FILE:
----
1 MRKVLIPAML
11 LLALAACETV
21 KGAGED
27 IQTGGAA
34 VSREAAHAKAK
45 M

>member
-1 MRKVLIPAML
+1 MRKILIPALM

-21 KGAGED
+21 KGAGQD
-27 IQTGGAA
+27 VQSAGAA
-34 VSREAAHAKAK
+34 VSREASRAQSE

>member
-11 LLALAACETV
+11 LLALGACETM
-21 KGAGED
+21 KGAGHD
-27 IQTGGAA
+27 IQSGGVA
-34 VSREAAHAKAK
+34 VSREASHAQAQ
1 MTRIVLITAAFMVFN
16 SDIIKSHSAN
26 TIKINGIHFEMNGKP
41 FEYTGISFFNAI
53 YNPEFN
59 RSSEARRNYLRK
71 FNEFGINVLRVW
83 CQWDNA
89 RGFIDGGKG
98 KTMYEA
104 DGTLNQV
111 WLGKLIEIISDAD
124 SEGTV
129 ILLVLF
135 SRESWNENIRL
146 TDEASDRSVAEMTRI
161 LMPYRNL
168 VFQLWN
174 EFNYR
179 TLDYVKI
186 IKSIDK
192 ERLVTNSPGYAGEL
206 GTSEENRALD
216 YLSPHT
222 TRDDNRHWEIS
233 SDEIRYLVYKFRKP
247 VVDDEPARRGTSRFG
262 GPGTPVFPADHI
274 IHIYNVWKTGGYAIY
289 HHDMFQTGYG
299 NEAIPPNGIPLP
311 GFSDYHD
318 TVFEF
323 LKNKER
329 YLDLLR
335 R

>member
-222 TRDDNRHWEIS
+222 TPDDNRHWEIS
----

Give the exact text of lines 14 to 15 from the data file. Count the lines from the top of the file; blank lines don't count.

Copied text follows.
-34 VSREAAHAKAK
+34 VSREASRAQSE